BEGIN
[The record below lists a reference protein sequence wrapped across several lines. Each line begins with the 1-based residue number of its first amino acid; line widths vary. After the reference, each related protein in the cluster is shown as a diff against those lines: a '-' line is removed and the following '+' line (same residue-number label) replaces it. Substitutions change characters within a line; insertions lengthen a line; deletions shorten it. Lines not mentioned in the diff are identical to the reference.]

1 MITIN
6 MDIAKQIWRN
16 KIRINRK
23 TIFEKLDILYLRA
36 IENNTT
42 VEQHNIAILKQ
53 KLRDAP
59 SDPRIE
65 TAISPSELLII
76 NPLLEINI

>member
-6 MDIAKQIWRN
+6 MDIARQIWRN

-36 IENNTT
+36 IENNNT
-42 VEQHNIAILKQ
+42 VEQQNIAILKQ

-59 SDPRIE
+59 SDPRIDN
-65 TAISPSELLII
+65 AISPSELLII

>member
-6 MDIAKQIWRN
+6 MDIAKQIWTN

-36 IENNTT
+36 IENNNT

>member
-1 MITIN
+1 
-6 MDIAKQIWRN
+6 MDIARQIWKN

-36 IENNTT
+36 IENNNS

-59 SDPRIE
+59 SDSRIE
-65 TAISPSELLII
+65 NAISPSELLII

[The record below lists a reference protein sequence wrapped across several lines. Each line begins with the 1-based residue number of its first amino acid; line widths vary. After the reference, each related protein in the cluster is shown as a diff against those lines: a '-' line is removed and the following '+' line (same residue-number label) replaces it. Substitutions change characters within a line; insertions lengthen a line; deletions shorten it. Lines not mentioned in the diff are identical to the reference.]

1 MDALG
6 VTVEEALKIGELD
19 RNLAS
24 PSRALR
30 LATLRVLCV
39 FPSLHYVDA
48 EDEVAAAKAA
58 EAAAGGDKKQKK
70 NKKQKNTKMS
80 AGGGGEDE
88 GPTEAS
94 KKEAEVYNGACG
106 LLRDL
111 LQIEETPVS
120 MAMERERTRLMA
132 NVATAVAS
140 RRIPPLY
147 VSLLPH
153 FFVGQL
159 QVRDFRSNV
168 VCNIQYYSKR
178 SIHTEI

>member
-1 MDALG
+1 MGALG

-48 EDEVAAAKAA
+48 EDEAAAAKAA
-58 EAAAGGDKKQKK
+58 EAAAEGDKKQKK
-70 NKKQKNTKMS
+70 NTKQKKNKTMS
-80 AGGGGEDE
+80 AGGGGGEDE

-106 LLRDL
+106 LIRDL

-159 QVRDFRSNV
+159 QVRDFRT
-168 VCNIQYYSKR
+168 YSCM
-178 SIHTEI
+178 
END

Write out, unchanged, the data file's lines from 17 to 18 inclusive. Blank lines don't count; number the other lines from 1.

-42 VEQHNIAILKQ
+42 VEQQNIAILKQ